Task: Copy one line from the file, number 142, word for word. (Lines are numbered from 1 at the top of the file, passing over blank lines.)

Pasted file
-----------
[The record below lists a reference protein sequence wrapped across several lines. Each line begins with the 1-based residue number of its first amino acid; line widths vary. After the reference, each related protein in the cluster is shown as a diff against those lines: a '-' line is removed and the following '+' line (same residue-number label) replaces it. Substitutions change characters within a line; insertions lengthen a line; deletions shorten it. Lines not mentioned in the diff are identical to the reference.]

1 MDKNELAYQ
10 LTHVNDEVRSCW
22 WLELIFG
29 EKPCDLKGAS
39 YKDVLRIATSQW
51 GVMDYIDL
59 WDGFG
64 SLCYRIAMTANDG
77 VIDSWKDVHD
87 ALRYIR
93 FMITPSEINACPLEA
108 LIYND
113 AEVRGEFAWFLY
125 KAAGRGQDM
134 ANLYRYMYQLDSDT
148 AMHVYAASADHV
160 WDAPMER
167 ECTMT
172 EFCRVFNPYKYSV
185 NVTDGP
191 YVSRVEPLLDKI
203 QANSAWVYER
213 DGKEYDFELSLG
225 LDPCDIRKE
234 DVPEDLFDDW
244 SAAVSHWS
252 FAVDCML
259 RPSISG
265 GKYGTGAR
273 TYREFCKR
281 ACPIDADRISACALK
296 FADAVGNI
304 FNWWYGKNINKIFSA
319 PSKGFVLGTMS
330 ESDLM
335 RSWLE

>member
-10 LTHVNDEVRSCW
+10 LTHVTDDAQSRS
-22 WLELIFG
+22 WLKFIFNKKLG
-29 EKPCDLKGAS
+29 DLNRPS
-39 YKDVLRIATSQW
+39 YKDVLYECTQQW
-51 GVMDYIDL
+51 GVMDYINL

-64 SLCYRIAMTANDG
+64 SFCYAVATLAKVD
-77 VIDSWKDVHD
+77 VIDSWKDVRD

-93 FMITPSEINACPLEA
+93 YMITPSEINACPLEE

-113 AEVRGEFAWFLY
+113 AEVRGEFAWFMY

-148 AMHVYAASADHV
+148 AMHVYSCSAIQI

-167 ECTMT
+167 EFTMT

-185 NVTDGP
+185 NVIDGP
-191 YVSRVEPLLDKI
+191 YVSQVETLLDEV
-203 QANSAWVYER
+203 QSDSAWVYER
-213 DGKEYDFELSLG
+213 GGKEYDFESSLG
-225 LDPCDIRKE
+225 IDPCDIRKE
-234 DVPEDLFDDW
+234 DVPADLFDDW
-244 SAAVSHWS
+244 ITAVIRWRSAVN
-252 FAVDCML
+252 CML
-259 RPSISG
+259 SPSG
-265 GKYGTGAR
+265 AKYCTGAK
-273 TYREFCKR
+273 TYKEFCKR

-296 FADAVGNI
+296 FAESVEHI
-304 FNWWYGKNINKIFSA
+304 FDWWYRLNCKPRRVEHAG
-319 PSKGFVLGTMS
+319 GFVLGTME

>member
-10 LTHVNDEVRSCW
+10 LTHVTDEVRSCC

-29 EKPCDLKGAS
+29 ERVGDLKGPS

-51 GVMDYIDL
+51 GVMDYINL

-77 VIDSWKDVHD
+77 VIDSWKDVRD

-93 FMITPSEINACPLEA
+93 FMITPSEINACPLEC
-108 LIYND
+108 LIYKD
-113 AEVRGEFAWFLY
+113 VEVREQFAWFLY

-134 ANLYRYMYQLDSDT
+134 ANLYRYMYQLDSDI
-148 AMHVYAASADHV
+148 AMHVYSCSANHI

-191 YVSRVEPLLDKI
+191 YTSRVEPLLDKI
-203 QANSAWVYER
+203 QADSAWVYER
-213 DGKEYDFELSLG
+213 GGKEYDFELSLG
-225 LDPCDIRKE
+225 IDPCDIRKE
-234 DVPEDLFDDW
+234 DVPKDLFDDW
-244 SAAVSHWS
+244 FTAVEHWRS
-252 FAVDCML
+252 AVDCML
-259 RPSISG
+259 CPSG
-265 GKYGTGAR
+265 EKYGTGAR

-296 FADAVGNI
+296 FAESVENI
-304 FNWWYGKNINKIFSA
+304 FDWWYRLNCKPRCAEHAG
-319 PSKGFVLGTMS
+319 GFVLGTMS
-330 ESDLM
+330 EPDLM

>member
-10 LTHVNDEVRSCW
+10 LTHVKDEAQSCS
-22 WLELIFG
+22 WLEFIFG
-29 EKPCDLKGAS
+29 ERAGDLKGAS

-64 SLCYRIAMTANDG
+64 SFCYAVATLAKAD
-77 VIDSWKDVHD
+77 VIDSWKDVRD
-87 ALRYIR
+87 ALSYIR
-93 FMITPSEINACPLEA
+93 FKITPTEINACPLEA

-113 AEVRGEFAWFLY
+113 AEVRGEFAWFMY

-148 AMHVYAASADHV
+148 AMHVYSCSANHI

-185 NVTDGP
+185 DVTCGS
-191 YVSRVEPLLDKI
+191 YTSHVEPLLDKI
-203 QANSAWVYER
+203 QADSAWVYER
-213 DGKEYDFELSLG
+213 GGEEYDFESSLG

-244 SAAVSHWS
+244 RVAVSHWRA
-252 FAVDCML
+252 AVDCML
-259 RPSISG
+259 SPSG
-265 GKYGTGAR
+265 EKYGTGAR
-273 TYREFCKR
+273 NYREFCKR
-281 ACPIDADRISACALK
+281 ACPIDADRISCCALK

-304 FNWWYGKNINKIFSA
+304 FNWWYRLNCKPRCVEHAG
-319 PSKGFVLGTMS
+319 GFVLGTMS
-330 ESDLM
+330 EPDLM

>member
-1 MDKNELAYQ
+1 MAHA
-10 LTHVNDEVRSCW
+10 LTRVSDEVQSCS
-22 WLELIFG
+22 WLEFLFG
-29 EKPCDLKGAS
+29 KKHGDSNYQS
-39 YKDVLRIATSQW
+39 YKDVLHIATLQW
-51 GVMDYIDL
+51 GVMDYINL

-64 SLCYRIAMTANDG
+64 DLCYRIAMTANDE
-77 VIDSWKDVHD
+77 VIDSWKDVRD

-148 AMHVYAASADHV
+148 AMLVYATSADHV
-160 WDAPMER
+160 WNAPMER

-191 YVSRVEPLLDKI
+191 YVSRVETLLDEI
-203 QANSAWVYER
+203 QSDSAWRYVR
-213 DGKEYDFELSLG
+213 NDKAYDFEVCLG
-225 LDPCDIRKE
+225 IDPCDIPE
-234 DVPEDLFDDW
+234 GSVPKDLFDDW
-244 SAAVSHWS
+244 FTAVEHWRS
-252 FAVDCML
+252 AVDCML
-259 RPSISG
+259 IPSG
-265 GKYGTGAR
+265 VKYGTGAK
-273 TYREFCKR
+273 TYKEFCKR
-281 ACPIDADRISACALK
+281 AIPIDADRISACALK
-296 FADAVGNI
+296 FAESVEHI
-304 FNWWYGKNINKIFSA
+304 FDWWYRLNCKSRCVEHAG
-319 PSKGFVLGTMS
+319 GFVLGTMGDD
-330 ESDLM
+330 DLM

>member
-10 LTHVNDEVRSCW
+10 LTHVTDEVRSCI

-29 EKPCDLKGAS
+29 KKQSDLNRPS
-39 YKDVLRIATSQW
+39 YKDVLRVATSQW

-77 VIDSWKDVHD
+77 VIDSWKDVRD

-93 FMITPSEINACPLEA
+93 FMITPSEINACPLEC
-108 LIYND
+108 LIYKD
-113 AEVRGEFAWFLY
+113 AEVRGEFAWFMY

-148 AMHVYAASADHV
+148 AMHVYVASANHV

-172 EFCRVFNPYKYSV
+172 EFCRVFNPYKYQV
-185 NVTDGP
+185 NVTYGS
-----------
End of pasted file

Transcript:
+64 SFCYAVATLAKAD